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Network A 10.110.15.0/24 Firewall is .1 Host A is .2

Network B 10.110.16.0/24 Firewall is .1 Host B is .2

Two Cisco ASA's. IPSec tunnel with a crypo map that secures 10.110.15.0/24 <-> 10.110.16.0/24.

Let's say two hosts, 10.110.15.2 and 10.110.16.2 need to talk to each other. Normally I have to enter a persistent static route on a each host along the lines of:

route add 10.110.16.0 mask 255.255.255.0 10.110.15.1 metric 1 -p (on the "A" box)

I also have to enter another persistent static route on the .16 host in order for the traffic to know how to get back to the .15 network. Note that the default for each machine IS the firewall, so .1.

I have no problem adding persistent routes on Windows/ESX/*nux machines but what about a smart switch in the .16 network that I want to manage from the .15 network.

Do I need to run a routing protocol? Do I need to have Reverse Route Injection enabled on both ends of the IPSec tunnel? Should I add a route on the firewall? If so, how do you formulate it? Does it get a metric of 1 and my default route 0.0.0.0 get a metric of 2?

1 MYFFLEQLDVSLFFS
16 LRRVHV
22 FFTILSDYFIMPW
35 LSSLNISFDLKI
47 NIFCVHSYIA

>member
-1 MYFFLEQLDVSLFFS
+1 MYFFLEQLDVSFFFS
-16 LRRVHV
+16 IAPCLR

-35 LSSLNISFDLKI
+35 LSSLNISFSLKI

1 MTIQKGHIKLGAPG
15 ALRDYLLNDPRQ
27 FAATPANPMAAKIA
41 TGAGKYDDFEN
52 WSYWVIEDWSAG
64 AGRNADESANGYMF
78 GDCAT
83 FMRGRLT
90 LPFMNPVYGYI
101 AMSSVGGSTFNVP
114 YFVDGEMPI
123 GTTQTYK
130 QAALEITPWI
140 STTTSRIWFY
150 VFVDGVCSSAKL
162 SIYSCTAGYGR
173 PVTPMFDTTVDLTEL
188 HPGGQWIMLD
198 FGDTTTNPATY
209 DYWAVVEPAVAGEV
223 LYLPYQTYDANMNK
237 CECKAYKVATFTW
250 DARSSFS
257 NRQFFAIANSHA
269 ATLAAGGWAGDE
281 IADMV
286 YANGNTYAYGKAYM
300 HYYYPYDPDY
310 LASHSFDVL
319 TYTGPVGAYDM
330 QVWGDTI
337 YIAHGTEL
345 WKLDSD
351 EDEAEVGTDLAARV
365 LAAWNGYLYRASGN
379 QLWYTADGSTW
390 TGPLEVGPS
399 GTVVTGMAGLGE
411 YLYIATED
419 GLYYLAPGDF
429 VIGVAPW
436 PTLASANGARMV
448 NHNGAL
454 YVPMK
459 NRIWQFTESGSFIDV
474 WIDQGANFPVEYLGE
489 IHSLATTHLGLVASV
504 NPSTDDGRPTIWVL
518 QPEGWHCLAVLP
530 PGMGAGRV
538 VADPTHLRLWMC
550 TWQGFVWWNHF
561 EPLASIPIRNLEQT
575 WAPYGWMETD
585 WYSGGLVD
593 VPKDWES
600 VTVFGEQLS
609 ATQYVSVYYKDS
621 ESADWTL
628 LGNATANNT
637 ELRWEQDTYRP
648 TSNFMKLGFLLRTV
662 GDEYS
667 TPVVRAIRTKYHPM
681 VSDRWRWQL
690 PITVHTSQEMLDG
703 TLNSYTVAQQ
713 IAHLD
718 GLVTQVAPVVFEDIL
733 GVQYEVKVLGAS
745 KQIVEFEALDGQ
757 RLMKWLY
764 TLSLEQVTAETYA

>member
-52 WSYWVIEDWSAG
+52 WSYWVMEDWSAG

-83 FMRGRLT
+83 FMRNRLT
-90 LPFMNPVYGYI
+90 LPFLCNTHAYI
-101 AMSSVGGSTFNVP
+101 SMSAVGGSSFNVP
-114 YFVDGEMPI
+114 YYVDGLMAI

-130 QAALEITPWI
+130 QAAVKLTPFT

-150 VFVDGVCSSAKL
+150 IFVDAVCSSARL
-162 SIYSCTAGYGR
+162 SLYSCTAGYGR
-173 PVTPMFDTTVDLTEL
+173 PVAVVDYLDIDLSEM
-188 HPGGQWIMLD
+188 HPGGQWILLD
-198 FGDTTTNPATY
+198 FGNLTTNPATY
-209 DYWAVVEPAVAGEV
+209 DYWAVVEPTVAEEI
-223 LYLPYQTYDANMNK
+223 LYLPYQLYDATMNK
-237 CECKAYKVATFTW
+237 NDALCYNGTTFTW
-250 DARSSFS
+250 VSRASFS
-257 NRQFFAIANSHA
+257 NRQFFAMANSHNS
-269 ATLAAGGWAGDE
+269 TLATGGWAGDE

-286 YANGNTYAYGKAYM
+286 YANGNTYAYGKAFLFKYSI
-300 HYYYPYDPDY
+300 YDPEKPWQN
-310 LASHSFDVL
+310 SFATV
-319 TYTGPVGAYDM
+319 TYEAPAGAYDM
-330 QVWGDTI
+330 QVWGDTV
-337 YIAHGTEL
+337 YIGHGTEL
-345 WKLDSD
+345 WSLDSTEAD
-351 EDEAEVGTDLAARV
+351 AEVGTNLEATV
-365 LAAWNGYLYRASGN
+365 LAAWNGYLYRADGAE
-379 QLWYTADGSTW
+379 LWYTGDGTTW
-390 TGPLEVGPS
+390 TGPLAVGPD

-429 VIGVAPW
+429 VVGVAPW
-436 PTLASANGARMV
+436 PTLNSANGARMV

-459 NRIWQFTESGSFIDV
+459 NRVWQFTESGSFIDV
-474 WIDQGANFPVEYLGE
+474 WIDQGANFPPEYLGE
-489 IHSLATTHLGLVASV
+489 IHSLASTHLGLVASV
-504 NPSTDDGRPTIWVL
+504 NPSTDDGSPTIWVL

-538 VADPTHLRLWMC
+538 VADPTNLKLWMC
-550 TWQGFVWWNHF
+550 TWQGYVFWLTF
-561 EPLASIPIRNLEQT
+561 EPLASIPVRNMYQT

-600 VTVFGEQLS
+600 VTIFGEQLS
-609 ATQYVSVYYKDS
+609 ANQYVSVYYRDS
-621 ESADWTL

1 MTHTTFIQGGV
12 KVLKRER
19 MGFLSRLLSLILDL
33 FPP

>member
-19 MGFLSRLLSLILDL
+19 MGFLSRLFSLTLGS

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1 Answer 1

up vote 1 down vote accepted

If the default gateways on Hosts A and B are their respective firewall boxes (.1) then it should already be working.

All you're doing by adding those static routes is to tell the host to direct traffic for that subnet to the firewall - which it should already be doing if the default gateway is set correctly.

Also are you sure the subnet mask is set correctly on host A & B - if you had it as 255.255.0.0 that would create the symptoms you describe.

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+1 Agree. WIth ipsec you don't need to set a static route. WHen a packet arrives at the GW, it sees that the destination is in the Ipsec rule, so it forwards the packets through the tunnel –  Pier Jun 3 '10 at 8:36
    
Yes you are correct. The B network devices did not have a default gateway set. Works now, thanks. –  Brent Jun 3 '10 at 16:09

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